A crotch-kicker needs an opponent. Without one, what is he? Without a race to bait, without someone to accuse, without a target to lash out at, what can he do? When there is no one to scapegoat or to scream spittle at, then what? He has to stand there and try to look and be presidential. That’s what the Eagles understood when most decided not to go to the White House and shake his hand, leading to the event’s cancellation. And that’s what the camera so pointedly revealed Tuesday at the “patriotic” ceremony Trump devised to replace it: the pointless pugnacity of the uptilted chin, the uncertainty about what to do or even where to stand, the fumbling for words of a song.
He had punched himself out and was flopping on the mat.
The mistake NFL owners made was to believe Trump was actually on their team. They thought the billionaires club was tighter than an NFL club, that they had more in common with Trump than the guys on their own roster. They were more comfortable negotiating with Trump on the phone than with their own players in the room because they figured he would follow the rich-guy code of not shooting holes in their boat. What they didn’t understand is that they were never anything but his soft-bellied targets.
Trump doesn’t observe niceties. So he drew them in close, and they shook his hand, while he gave them another cheap shot with his fist. The anthem controversy escalated from sons of bitches to Trump’s suggestion that any player who stays in the locker room for the anthem should be deported. A crotch-kicker counts on his ability to unnerve, to expose helplessness or weakness or panic in his opponent with pure aggression. He knows it makes them look like stupid victims. And nobody cheers a stupid victim.
One of the things we tend to misunderstand about people who fight dirty is that their style is not just calculated to stretch the rules on what they can do. It’s calculated to redefine what we will accept. The strategy is to foul so much that the refs can’t call them all. Sucker the opponent and numb the officials, and from then on, it’s a not a game; it’s a brawl, and they’re the better brawlers. You have seen it a million times. The Detroit Pistons with Rick Mahorn and Bill Laimbeer won NBA championships with it.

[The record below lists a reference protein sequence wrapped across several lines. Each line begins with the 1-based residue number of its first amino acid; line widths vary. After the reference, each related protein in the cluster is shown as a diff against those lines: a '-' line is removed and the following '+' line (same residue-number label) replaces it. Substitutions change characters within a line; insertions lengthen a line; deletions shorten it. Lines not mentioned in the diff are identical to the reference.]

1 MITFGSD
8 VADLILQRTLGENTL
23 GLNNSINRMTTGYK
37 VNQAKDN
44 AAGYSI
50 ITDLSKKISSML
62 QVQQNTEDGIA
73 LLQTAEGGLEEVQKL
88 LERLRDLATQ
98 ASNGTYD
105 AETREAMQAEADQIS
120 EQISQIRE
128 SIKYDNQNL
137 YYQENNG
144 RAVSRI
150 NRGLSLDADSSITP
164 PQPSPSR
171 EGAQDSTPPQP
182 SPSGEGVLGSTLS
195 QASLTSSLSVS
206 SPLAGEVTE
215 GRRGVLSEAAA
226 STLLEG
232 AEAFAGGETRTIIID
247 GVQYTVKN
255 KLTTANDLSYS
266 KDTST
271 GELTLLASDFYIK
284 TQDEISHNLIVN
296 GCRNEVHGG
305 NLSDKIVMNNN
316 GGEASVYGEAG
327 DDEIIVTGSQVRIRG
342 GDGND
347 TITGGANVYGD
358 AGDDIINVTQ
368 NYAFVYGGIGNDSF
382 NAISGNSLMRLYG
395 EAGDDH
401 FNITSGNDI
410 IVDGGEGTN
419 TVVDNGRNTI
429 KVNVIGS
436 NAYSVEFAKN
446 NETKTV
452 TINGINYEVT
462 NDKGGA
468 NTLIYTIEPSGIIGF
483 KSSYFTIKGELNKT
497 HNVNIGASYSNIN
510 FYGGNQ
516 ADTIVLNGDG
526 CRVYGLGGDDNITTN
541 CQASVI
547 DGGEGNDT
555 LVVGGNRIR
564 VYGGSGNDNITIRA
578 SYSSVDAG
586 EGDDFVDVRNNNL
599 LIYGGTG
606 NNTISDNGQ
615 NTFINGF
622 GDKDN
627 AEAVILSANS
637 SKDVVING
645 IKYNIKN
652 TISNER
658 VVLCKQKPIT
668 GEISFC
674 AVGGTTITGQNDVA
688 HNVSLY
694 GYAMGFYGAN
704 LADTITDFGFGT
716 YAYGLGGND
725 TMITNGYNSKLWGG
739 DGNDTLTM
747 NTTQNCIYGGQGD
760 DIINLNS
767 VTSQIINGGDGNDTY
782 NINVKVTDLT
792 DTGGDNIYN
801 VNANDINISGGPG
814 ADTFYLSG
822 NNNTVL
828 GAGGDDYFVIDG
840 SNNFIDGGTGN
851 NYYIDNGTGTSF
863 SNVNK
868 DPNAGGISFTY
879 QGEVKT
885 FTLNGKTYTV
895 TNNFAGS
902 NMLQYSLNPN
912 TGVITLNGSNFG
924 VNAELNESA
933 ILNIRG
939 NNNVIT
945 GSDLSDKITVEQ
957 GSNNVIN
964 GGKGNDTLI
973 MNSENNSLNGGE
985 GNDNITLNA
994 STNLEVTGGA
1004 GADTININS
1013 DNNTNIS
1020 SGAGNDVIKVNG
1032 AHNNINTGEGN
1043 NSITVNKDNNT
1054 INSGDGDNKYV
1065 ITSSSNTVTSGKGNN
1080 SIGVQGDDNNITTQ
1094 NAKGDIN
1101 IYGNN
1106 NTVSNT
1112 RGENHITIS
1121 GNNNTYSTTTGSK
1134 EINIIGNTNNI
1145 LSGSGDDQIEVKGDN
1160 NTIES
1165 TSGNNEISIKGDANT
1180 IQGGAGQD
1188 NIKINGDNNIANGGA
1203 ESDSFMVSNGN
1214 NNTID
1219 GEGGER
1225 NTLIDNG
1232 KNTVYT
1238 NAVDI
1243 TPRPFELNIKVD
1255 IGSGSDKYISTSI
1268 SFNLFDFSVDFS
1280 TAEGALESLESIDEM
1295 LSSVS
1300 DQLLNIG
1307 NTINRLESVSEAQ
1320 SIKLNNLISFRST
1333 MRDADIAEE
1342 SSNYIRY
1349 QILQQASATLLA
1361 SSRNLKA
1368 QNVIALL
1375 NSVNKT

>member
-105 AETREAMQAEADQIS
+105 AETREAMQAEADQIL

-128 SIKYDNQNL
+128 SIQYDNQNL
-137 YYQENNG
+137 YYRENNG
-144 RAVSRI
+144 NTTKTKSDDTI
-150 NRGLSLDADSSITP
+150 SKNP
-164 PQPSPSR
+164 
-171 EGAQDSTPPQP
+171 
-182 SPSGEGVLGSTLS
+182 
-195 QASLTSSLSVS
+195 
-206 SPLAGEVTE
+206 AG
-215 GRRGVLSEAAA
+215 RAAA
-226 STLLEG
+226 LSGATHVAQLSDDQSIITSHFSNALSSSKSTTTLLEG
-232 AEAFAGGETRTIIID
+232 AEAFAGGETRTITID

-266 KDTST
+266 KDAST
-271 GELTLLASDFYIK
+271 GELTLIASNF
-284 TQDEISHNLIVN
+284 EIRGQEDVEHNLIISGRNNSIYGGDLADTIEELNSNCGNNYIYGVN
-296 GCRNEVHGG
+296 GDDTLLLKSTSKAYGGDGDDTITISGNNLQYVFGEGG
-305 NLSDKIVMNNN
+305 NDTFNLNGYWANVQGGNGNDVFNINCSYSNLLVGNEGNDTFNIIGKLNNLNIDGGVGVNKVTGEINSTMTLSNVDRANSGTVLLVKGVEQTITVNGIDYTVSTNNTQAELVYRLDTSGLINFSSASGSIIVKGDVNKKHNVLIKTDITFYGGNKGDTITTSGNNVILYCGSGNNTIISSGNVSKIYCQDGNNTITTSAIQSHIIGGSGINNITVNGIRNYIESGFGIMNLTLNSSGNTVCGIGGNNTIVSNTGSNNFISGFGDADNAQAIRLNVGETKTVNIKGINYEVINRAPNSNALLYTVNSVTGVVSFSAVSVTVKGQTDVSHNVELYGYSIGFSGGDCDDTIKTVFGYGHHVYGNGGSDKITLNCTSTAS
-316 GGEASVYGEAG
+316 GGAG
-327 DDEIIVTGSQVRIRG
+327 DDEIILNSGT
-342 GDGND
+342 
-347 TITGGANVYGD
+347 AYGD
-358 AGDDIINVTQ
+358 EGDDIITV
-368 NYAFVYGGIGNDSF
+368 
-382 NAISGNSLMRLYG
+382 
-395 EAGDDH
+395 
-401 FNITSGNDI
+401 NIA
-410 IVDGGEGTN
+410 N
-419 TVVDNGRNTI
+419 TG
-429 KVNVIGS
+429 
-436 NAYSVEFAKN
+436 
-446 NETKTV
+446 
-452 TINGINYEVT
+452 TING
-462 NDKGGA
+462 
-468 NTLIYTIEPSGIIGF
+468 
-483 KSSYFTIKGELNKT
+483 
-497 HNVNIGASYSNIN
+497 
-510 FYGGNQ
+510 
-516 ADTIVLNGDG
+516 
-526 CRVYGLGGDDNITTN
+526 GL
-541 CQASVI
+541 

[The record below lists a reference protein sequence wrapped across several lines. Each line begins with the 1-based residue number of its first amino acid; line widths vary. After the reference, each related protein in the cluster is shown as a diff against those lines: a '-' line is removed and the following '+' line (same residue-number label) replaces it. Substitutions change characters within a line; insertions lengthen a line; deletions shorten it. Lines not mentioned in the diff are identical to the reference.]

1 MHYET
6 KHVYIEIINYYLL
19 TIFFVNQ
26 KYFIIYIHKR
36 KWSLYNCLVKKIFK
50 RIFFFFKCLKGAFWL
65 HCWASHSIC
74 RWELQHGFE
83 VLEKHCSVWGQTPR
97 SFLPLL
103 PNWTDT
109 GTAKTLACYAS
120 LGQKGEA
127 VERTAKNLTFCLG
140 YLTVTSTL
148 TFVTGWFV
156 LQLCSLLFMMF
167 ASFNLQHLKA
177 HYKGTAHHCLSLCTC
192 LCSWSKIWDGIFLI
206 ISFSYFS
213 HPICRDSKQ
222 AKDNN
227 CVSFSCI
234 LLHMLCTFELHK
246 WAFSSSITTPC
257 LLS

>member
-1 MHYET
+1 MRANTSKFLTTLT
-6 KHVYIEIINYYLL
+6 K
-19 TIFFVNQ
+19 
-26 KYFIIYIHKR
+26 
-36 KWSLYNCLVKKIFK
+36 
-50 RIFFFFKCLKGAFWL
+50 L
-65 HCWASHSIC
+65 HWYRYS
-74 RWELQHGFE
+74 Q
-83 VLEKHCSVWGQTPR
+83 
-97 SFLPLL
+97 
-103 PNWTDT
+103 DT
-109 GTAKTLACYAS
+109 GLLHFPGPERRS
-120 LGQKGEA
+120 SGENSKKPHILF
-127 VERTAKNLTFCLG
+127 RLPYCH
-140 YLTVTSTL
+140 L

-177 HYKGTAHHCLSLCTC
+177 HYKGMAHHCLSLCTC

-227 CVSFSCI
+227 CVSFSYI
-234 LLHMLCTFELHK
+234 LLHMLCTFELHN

The only problem with that strategy: You need an opponent you can grab. Steph Curry has his Golden State Warriors on the verge of another NBA championship because he is unfindable; he is the hardest player to grab in the history of the league. He never, ever stands still. Then there is LeBron James, who is too big to hold on to. Neither will be going to this White House.
The Eagles were unfindable. They stepped aside, and afterward, they struck just the right tone, calmly resistant and nonresponsive. And that left Trump windmilling at nothing, and he exposed himself. Without culture wars and Twitter wars and trade wars, what’s left? Governance? Reading briefs? How tedious.
In the vacuum left by the Eagles came the recognition that no one in the Oval Office did any homework or they would have known not a single member of the Eagles knelt during the anthem last season and that they are one of the most devout evangelical teams in the league, as well as the most charitable. Their roster is full of poster boys for good citizenship. Fletcher Cox raises money for the local police department. Chris Long and Lane Johnson are tireless fundraisers for Philly schools; Rodney McLeod works for food banks. Nelson Agholor donates backpacks to students; Torrey Smith funds after-school programs for low-income elementary school kids. It’s tedious, community charity work. But they do it.
Muhammad Ali invented rope-a-dope for George Foreman in Zaire in 1974 because he knew something crucial about the rope. Foreman wasn’t a dirty fighter, but he was a brutal one, and early in the fight, Ali knew there was no way he could stand close and survive Foreman’s flurries. Driven to the corners, he played the “dope” against the rope because he knew when you’re getting hit against the rope, the rope takes some of the strain. Ali let Foreman punch himself out, while the rope helped him absorb the blows. After the third-round bell rang, Ali yelled, “I made it.” That’s when Foreman knew he was in a fight he might not win.
But most people aren’t Steph or LeBron or Ali. So when confronted with someone who practices startling, uncalled-for aggression, they don’t know what to do. One of the things the Trump-NFL anthem controversy has illuminated is the extent to which American life operates on an honor code. We count on mutual adherence to certain civilities and limits. The Detroit Pistons practiced “the Jordan Rules,” but we counted on them not to put Michael Jordan in a sling or a cast. We trust that rivals won’t become “foes,” that opponents won’t become actual enemies. Everything, literally, depends on that.
When someone comes at you harder than they should, the critical thing is not to break the rules yourself because you will break the game. It’s among the most immortal and true principles of any contest: Overreacting will cost only yourself, and all will be lost. True excellence is not just about the vicious deployment of force, but the control and parrying of it without losing yourself, your honor, your conception of what’s most important and who you want to be in this contest and this world. Don’t let someone else’s breaking of the rules break you down. Don’t let them turn something ugly that shouldn’t be and that you don’t want to be.
Step out of the way. And wait. The rope will take the strain.